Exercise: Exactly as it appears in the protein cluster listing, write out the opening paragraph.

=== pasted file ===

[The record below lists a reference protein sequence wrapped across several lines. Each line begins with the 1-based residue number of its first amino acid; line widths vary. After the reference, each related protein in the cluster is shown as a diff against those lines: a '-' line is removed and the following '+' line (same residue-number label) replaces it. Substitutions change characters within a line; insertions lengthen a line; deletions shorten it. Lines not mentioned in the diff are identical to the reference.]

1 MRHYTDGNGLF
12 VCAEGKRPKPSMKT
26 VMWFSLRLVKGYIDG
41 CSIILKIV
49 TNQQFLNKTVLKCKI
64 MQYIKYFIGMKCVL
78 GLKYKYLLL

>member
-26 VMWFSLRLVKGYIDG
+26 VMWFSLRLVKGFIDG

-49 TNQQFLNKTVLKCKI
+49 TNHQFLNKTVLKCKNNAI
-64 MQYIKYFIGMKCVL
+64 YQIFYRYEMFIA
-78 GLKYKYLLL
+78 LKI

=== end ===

[The record below lists a reference protein sequence wrapped across several lines. Each line begins with the 1-based residue number of its first amino acid; line widths vary. After the reference, each related protein in the cluster is shown as a diff against those lines: a '-' line is removed and the following '+' line (same residue-number label) replaces it. Substitutions change characters within a line; insertions lengthen a line; deletions shorten it. Lines not mentioned in the diff are identical to the reference.]